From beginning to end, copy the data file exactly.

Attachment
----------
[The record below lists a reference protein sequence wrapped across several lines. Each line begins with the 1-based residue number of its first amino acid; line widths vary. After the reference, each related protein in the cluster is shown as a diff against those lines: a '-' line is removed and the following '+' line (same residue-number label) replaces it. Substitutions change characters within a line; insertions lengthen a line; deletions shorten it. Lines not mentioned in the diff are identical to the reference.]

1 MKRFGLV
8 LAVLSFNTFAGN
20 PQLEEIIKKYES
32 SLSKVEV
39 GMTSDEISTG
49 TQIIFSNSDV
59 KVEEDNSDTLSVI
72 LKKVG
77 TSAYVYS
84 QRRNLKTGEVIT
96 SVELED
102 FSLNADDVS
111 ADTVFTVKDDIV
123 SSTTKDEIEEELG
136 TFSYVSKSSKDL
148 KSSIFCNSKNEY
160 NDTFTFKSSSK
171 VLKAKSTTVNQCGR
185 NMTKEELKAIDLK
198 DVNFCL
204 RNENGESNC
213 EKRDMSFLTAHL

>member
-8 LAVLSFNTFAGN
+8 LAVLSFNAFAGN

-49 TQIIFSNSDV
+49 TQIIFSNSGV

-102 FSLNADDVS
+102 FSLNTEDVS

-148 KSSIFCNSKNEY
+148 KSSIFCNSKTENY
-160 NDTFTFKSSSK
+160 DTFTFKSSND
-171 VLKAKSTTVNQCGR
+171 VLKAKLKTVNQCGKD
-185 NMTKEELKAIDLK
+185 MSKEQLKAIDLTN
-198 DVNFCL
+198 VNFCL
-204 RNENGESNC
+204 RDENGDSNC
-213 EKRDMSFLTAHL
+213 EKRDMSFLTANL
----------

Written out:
[The record below lists a reference protein sequence wrapped across several lines. Each line begins with the 1-based residue number of its first amino acid; line widths vary. After the reference, each related protein in the cluster is shown as a diff against those lines: a '-' line is removed and the following '+' line (same residue-number label) replaces it. Substitutions change characters within a line; insertions lengthen a line; deletions shorten it. Lines not mentioned in the diff are identical to the reference.]

1 MKRFGLV
8 LAVLSFNTFAGN
20 PQLEEIIKKYES
32 SLSKVEV
39 GMTSDEISTG
49 TQIIFSNSDV
59 KVEEDNSDTLSVI
72 LKKVG
77 TSAYVYS
84 QRRNLKTGEVIT
96 SVELED
102 FSLNADDVS
111 ADTVFTVKDDIV
123 SSTTKDEIEEELG
136 TFSYVSKSSKDL
148 KSSIFCNSKNEY
160 NDTFTFKSSSK
171 VLKAKSTTVNQCGR
185 NMTKEELKAIDLK
198 DVNFCL
204 RNENGESNC
213 EKRDMSFLTAHL

>member
-8 LAVLSFNTFAGN
+8 LAVLSFNAFAGN

-49 TQIIFSNSDV
+49 TQIIFSNSGV

-102 FSLNADDVS
+102 FSLNTEDVS

-148 KSSIFCNSKNEY
+148 KSSIFCNSKTENY
-160 NDTFTFKSSSK
+160 DTFTFKSSND
-171 VLKAKSTTVNQCGR
+171 VLKAKLKTVNQCGKD
-185 NMTKEELKAIDLK
+185 MSKEQLKAIDLTN
-198 DVNFCL
+198 VNFCL
-204 RNENGESNC
+204 RDENGDSNC
-213 EKRDMSFLTAHL
+213 EKRDMSFLTANL